Nutrition 101 Video Series: The Principles of Protein

This is the fifth installment of our “Nutrition 101” video series in partnership with Osmosis, a group that focuses on health science education, highlighting the basics of several nutrition topics. For a look back at what we’ve covered so far, watch our videos on fats, carbohydrates and sugars, hydration and low-calorie sweeteners.

Protein is an essential part of the human diet. It’s found in a large variety of foods, including eggs, dairy, seafood, legumes, meats, nuts and seeds. Regardless of the source, the protein that we eat gets broken down and re-formed into new proteins in our bodies. These proteins do everything from fighting infections to helping cells divide.

At its simplest, a protein is a chain of amino acids bound to one another by peptide bonds like a string of beads. These strings get twisted and folded into a final protein shape. When we eat protein, it gets broken down into its individual amino acids. Although there are hundreds of amino acids in nature, humans use only about 20 of them to make basically every type of protein we need. One way to categorize them is by defining which ones our bodies can make ourselves and which ones we cannot. There are five amino acids—alanine, asparagine, aspartic acid, glutamic acid, and serine—that we can get from foods but that our bodies can also make. These five are called nonessential amino acids. There are six amino acids that we call conditionally essential because healthy bodies can make them under normal circumstances but not in some conditions, like when the body is in starvation mode or when there are certain inborn errors of metabolism. These conditionally essential amino acids are arginine, cysteine, glutamine, glycine, proline, and tyrosine. Finally, there are nine amino acids that we can get only from food: histidine, isoleucine, leucine, lysine, methionine, phenylalanine, threonine, tryptophan, and valine. We call these the essential amino acids.

In general, animal-based protein foods like eggs, dairy, seafood, and meat provide all nine essential amino acids in adequate amounts. Soy foods are unique in that they are plant-based and also provide all nine essential amino acids in adequate amounts. Most other plant foods, including whole grains, legumes, nuts and seeds, have high amounts of some amino acids and low amounts of others. Hearing this, it might be easy for us to assume that animal-based foods provide more protein than plant-based sources, but as it turns out a cup of tofu has the same amount of protein as 3 ounces of steak, chicken, or fish; and half a cup of lentils has more grams of protein than an egg! And not all plant foods are low in the same amino acids, so eating a variety of plant-based foods can provide all nine of the essentials. However, in terms of volume, it may be necessary to eat more plant-based foods to get an amount of protein and amino-acid profile that is similar to those provided by animal-based proteins.

Generally speaking, daily protein requirements are based on studies that estimate the minimum amount of protein needed to avoid a progressive nitrogen loss. The World Health Organization guidelines and the U.S. Recommended Dietary Allowance each estimate that daily protein requirements for healthy adults are about 0.80 grams per kilogram of body weight, which translates to 0.36 grams per pound of body weight. Protein recommendations per day vary by age, too. Children 1 to 3 years of age are recommended to get 13 grams. For ages 4 to 8, 19 grams are recommended. And between ages 9 and 13, 34 grams are recommended. Whether a person is male or female also impacts protein needs. Females ages 14 and above are recommended to get 46 grams of protein per day. Males ages 14 to 18 need slightly more, about 52 grams per day. And it’s recommended that males ages 19 and older get 56 grams per day. Some groups, like pregnant and breastfeeding women as well as athletes, have elevated protein needs, and older adults may also benefit from eating more protein.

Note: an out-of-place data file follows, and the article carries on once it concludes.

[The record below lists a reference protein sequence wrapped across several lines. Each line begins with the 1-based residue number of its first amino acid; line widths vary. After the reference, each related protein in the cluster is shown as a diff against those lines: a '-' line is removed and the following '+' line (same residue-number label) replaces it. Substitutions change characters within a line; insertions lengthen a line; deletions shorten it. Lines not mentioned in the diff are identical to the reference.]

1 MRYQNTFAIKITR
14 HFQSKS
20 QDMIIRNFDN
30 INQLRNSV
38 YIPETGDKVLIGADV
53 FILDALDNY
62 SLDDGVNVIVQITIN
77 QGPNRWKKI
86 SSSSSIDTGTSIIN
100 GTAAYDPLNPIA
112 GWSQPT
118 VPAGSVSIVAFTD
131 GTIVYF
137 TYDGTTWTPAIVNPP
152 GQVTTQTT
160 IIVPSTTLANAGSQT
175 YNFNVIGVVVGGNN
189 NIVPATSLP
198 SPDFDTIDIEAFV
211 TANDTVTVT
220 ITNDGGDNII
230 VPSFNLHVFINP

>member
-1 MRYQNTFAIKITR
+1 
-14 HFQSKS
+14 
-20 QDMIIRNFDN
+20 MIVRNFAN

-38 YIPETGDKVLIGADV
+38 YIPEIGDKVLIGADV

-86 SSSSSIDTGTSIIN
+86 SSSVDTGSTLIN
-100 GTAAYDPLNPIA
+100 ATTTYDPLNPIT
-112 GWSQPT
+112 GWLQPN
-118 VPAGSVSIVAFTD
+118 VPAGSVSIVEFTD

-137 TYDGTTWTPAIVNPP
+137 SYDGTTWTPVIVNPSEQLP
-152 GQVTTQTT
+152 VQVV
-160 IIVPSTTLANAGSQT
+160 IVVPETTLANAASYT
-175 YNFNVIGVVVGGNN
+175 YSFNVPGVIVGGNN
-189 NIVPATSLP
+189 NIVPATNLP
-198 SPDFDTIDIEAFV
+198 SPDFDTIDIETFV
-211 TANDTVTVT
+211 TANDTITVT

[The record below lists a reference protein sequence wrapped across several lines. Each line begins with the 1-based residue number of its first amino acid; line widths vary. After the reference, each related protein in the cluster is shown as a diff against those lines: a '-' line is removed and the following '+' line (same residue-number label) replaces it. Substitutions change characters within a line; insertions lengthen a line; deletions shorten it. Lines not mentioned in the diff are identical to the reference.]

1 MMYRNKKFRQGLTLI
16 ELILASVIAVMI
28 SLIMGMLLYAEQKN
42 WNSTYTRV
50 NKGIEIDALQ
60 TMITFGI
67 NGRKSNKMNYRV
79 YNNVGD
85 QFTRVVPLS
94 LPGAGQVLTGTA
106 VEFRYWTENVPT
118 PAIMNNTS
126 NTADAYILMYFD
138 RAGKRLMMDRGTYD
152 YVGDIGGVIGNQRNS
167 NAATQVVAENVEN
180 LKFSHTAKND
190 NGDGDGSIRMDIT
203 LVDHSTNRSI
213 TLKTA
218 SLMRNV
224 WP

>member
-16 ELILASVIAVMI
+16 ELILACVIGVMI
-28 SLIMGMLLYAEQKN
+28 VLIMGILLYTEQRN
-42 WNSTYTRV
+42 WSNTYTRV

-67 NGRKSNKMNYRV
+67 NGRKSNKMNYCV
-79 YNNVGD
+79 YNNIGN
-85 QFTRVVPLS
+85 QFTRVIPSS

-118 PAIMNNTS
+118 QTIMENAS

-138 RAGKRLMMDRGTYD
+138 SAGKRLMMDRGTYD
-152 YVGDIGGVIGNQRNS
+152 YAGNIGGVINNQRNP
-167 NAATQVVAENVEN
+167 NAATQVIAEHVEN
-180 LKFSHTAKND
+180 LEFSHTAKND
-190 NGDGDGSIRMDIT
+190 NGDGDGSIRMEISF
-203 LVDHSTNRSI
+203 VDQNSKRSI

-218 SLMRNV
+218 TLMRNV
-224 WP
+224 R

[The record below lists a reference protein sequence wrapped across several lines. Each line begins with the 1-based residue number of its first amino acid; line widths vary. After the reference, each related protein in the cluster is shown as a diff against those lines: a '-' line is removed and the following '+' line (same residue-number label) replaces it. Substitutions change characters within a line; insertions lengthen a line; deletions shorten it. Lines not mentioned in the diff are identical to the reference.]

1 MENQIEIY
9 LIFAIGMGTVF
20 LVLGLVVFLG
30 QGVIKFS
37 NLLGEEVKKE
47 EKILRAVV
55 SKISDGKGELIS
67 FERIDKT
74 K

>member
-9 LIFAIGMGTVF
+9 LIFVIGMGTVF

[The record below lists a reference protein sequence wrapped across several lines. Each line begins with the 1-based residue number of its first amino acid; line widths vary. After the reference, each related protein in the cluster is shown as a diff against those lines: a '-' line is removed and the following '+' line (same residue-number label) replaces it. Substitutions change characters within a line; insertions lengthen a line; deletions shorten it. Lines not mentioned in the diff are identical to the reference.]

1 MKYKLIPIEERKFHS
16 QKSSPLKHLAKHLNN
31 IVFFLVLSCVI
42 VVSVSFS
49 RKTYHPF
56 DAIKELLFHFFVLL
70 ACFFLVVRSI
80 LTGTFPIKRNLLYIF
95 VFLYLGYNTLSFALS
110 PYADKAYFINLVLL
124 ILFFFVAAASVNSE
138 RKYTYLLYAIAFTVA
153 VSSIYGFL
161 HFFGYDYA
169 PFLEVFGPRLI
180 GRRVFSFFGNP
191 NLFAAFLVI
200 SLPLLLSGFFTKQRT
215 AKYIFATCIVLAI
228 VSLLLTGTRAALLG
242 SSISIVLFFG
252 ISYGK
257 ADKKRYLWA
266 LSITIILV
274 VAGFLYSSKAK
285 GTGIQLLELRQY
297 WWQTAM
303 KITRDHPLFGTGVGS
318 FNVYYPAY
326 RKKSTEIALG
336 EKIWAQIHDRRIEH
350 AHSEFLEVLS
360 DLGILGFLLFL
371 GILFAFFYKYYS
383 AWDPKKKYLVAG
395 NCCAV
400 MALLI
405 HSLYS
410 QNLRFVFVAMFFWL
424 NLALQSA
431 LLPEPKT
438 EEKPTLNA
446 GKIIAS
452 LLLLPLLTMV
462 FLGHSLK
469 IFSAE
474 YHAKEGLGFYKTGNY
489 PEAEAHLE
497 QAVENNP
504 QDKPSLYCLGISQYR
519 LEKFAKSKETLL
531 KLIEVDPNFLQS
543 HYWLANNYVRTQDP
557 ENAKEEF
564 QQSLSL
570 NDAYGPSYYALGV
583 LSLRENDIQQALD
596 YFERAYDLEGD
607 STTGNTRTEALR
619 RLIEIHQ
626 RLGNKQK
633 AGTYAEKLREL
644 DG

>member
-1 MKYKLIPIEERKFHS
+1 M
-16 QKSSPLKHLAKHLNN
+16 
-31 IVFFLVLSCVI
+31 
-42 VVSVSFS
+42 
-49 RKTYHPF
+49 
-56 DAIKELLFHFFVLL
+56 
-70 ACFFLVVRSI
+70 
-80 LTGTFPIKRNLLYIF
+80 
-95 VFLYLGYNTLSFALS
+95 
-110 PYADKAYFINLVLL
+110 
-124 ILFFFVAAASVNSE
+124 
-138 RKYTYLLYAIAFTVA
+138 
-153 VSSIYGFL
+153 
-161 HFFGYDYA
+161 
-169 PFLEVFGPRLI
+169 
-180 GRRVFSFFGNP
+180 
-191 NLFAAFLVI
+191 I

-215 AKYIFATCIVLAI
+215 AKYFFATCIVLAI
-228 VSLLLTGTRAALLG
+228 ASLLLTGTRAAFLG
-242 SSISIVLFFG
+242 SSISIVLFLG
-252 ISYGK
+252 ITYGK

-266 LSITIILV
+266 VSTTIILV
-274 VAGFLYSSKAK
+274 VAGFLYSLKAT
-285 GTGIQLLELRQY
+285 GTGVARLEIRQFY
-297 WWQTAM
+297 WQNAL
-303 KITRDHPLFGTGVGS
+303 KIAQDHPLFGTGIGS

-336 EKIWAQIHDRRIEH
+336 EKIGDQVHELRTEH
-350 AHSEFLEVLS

Getting the right amount of protein per day can be achieved in multiple ways. For example, one serving of Greek yogurt with breakfast, a salad topped with 3 ounces of chicken for lunch, and 3 to 4 ounces of fish at dinner provides about 64 grams of protein. Getting the same amount of protein could also be achieved by eating a cup of tofu scramble and a slice of peanut butter toast for breakfast, a cup of shelled edamame with lunch, and one cup each of lentils and brown rice at dinner—a day of eating that also offers about 64 grams of protein in total.

It’s still unclear what an “optimal” amount of protein is, and research is ongoing. In clinical settings, there are certain individuals who may be at risk for a protein deficiency, including patients with malnutrition, trauma and burn injuries, and those with various conditions impacting nutrient absorption, such as inflammatory bowel disease. These individuals may have increased protein needs compared with the general population. Except for certain circumstances such as kidney disease, there usually isn’t a health risk associated with eating a lot of protein because our bodies are able to process it.

In summary, protein is a cornerstone of the human diet and a major component of our bodies. There are five nonessential, six conditionally essential and nine essential amino acids. We need to get essential amino acids from our diet. Protein needs vary depending on life-cycle stage, level of physical activity and health status. Some health conditions may put people at risk for a protein deficiency or increase protein needs. Everyone, whether they are omnivorous, vegetarian or vegan, can get enough protein by eating a variety of foods.